I recently attended a friend’s outdoor wedding. Maybe it was the heat or my hunger I’d saved up for the free reception dinner that got to me, but as soon as I sat down at the ceremony, I snobbishly began insulting the whole affair. “They printed their programs on such cheap, ugly paper,” I whispered to my husband sitting beside me. “Those power lines right next to the altar are really going to look great in pictures,” I sarcastically puffed out.
After a few more unpleasant remarks, my husband looked at me and said, “This is how they wanted their wedding. Do the mustard yellow programs really hurt you?” An impactful question it was. “Let’s try to be happy for our friends and I bet you’ll enjoy the wedding a lot more,” he gently suggested with a kiss on my cheek.
I won’t lie, I was a little annoyed that he didn’t entertain my banter, but I took his advice anyway. Intentionally having a positive attitude and looking for the good in the details instead of the bad changed everything. By the end of the night, my smile was imprinted on my face from laughing so hard and thoroughly enjoying myself all because I was reminded that attitude goes a long way.
Why am I telling you this? This elementary truth applies to the workplace just as much as your personal life.
I know plenty of people who choose complaining about work as their go-to conversation topic. At my company, everyone is reading through The Energy Bus (link: http://www.theenergybus.com/) by Jon Gordon. A resounding takeaway from this enlightening fable is that “I am the driver of my own bus.” In other words, I choose how my day will go with my attitude and actions. We have to look at our own behavior and attitude thoroughly to see how we are affecting our work and home life before we can assume someone else is at fault for our own discontentment.
I understand that some things (projects, co-workers, resources, budgets, bosses) can frustrate even the most positive of people. Yet, I wholeheartedly believe in and have witnessed the irrefutably positive results of taking ownership of my own attitude and actions.
Here are a couple strategies to implement to improve your attitude at work:
1. Be impartial – We have a partiality problem in the workplace. We hire people who are just like us, we blame people who are unlike us, and we favor the ideas of those who we’d like to be more like. This sort of “in-group favoritism” is seen at every level of the human race (think ethnocentrism), and is certainly toxic.
When we act partial toward a particular person or group of people, distaste for people unlike them grows within us, sometimes unknowingly. I worked in a restaurant for many years before I entered the corporate world. There, I allowed myself to be partial towards guests who would order expensive drinks and entrees. Forget their personality or the opportunity to simply serve a patron well, I wanted big checks which usually meant a big tip. This partiality watered seeds of resentment toward individuals who ordered less which undeniably defined how much enjoyment, or lack thereof, I got out of the shift and they got out of their experience dining with me.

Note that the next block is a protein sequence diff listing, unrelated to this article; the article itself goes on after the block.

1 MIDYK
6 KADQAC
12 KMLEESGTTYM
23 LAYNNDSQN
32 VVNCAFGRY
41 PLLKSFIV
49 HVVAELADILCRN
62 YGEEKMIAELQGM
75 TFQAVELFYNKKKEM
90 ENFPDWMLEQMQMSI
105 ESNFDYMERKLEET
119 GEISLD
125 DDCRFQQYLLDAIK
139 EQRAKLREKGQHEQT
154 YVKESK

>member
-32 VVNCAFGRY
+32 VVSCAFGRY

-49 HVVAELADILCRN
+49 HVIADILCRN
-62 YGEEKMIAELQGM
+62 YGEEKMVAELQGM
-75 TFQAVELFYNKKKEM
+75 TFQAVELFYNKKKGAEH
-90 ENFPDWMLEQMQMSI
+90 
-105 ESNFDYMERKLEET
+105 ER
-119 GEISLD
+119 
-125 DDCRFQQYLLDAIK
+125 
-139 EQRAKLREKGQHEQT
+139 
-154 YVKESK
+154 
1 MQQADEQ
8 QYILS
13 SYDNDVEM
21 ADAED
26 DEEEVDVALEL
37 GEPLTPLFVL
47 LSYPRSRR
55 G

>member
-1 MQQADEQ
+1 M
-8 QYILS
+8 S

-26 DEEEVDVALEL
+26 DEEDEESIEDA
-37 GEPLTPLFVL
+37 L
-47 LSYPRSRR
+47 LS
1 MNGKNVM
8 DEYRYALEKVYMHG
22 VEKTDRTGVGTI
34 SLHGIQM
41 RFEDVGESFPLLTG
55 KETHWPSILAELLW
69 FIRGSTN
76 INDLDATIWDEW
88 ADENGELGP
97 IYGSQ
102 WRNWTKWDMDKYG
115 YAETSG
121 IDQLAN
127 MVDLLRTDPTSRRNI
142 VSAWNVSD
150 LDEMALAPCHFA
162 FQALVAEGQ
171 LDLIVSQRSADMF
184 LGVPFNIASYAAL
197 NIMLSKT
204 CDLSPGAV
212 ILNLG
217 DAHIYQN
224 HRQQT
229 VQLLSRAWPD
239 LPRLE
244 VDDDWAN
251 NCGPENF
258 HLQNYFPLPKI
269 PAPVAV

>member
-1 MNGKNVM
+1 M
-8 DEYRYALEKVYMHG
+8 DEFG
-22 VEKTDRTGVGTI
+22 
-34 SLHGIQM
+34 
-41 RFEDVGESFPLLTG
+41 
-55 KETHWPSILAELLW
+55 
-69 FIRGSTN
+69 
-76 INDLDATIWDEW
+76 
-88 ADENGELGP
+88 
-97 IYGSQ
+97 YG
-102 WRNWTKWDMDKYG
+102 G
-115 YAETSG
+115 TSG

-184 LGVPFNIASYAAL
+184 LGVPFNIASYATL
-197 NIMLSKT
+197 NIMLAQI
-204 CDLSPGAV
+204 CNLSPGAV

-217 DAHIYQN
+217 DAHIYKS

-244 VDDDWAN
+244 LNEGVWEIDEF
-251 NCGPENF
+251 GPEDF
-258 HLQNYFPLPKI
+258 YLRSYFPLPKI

By dispersing our interest to all types of people, co-workers, customers, etc. we are less likely to overlook the unique skills/abilities/value that they offer. That means listening to the client who tells you their life story in every conversation when all you called about were references. Maybe a collaboration with the least likely person ends up scoring you your biggest deal.
2. Use Appreciative Inquiry – Appreciative Inquiry looks for the best in people, organizations, and the world around us. It shifts mentalities from asking the question, “What’s wrong with that?” to “What’s right with that?” Discovering what brings life to someone or something, instead of focusing on its deficiencies, helps you appreciate it more.
If I had used Appreciative Inquiry at the wedding I attended, I would have said, “These mustard yellow programs really match the bridesmaids’ dresses well!” At work, your mentality might shift from, “My team communicates terribly,” to, “My team is exceptionally creative and we have many resources at our disposal. Using these assets, how can we communicate more effectively?”
In my experience, taking ownership of my attitude gives me far more satisfaction than when I choose to let a glass-half-empty mentality creep in. When you choose to make the most of your circumstances, having a great day or brightening a co-worker’s or customer’s day is simply an unconscious overflow of your own happiness, which increases your sphere of influence and develops your positive reputation in the office. The choice is yours.
What are some ways you stay positive at work?
Brett Hicks joined C&A Industries in the fall of 2013 as an intern. Now, a full-time Project Manager in the Training department, she supports the company with eLearning and creative work, writing, editing, and some classroom training. Brett is also a wife and a twin, a singer and pianist, and believes that listening well and encouraging others makes the world a better place.